This documentation supports releases of BMC Helix Intelligent Automation up to December 31, 2021. To view the latest version, select version 23.1 from the Product version menu.

Creating automation policies

Automation engineers create automation policies for a requested event, by using a new event JSON, or for existing events saved in the database.

Automation policies contain actions that connect with the automation applications supported by BMC Helix Intelligent Automation to perform remediation actions for events. When you create a policy, you can test it during the creation so that you do not encounter any issues when events that match the trigger conditions appear. A policy can be run only if it is in a Published state. 

To create an automation policy

  1. In the BMC Helix Intelligent Automation console, go to Policies and click Create Automation Policy.
  2. In the Policy Information section, enter a unique name and an optional description for the policy. 
  3. Select the execution mode as Manual or Automatic depending upon whether you want to execute the policy manually or automatically based on the incoming events.

    Can I change the execution mode later?

    Yes, you can edit the policy and change the mode anytime.

  4. In the Trigger section, click Browse, and do one of the following:
    • From the Select Event Type tab, select an existing event type and click Done.
      The trigger condition from the event is listed in the following format: <eventCategory>: <eventName>.

      Why don't I see any existing event types to choose from?

      BMC Helix Intelligent Automation has not received any event from an event source such as BMC Helix Operations Management or BMC Helix Service Monitoring so far.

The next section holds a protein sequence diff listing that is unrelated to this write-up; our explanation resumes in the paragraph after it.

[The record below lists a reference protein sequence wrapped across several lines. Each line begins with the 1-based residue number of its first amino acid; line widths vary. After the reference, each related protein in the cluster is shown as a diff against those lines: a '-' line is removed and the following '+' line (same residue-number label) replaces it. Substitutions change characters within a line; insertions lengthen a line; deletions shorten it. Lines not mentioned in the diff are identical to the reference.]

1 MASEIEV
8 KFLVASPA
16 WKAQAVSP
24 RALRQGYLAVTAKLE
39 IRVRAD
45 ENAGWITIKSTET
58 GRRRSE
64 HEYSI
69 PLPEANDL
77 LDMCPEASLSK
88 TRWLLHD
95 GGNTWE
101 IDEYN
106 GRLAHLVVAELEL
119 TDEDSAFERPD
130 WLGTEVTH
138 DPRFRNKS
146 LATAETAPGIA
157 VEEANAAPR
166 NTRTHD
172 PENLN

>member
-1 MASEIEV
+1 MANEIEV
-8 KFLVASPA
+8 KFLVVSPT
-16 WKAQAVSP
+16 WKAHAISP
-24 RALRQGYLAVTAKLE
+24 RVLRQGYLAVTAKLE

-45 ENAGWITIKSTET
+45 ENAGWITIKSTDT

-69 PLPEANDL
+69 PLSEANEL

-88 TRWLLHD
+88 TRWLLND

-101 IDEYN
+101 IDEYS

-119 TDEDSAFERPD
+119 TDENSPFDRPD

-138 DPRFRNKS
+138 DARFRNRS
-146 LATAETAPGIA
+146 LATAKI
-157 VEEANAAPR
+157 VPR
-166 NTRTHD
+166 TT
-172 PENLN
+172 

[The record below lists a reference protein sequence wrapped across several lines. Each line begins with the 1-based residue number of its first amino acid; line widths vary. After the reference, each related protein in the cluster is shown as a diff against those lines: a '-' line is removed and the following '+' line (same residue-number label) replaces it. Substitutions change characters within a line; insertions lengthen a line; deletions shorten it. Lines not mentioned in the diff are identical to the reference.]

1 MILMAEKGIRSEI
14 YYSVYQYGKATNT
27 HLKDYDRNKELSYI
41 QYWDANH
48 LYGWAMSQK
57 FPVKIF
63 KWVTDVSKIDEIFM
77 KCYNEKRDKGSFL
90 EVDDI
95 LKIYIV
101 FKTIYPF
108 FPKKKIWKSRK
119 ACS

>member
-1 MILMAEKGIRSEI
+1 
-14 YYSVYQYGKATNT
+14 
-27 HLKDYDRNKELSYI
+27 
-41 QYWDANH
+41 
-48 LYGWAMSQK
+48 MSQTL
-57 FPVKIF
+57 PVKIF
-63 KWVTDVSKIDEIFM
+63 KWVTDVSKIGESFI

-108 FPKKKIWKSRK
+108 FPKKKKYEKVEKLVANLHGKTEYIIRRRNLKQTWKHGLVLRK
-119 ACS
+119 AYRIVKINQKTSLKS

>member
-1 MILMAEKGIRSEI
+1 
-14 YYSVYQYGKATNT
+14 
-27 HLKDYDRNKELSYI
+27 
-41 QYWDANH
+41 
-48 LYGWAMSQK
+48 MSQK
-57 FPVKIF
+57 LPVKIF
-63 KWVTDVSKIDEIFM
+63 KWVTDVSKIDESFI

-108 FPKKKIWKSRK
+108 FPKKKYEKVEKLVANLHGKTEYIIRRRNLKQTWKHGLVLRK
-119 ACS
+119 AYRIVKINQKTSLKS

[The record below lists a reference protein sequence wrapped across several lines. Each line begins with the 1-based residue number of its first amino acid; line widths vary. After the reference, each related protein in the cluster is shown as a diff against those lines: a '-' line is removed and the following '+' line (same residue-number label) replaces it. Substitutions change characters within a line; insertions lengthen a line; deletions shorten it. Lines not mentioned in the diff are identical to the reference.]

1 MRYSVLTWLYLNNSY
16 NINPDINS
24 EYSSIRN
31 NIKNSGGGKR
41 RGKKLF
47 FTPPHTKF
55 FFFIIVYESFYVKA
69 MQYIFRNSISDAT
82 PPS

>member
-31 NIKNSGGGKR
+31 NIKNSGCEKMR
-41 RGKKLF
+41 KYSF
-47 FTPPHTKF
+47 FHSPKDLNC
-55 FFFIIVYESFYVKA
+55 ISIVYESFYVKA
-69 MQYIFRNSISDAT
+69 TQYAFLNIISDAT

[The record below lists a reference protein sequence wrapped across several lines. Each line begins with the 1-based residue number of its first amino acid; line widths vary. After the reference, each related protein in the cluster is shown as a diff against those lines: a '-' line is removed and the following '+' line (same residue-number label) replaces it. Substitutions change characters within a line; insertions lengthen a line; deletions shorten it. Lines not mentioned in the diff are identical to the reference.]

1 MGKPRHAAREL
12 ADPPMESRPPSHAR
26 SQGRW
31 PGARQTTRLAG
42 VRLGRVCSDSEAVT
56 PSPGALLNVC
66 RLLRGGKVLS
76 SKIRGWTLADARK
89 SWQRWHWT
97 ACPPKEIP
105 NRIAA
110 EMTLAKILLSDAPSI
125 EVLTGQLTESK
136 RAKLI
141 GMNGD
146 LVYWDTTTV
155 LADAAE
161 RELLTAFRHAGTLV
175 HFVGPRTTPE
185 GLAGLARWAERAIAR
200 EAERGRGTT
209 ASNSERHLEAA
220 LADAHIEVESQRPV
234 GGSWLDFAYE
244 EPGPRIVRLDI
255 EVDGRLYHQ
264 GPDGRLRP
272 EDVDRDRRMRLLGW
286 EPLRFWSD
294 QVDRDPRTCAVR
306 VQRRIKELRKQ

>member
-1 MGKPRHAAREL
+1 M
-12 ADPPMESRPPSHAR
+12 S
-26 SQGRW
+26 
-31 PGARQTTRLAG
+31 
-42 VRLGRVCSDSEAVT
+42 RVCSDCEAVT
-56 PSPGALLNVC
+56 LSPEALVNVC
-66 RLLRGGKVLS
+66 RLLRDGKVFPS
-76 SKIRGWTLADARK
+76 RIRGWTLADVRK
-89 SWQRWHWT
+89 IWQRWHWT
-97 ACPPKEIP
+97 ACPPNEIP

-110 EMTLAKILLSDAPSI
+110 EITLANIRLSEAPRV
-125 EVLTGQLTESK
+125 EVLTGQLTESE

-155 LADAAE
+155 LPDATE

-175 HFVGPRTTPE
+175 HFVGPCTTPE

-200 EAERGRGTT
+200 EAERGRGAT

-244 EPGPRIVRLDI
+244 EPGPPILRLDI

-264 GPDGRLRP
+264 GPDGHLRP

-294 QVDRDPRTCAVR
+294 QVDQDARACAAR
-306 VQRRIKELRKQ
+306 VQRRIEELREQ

• On the Paste Event JSON tab, enter the event information in the JSON format, and click Done.
    When you select an event, all parameters in the event appear in the right pane. 
  5. Click anywhere in the Trigger Condition box to start building the expression for a trigger condition, and use the suggested parameters, values, and operators to complete the expression.

    For sample expressions, see Trigger condition expression.

  6. To add system or custom tags to the policy, perform the following steps:
    1. System tags: Select one or more tags from the list of available system tags. 
      Based on the event, some system tags are displayed.
    2. Custom tags: In the Tags (Optional) section, enter a key-value pair. 
      Tag key should start with an alphabet and end with an alphanumeric character. Key supports alphanumeric characters and periods, dashes, and underscores. 
  7. To add action to the policy, click Add Action and perform the following steps using the action wizard:
    1. From the Pick an automation tool section, click the connector name.
      Only configured connectors are displayed here. The wizard takes you to the next step to select an action. 
    2. (For Ansible and TrueSight Orchestration only) Click Sync Actions
      All actions available in the selected connector appear. 
    3. Click Select against the action that you want to add to the policy.
      The wizard takes you to the next step to configure an action.
    4. Depending on the selected action, provide the information and click Done.
      The added action appears in the Action Configuration section. You can add multiple actions in a policy. 

      Adding action for supported applications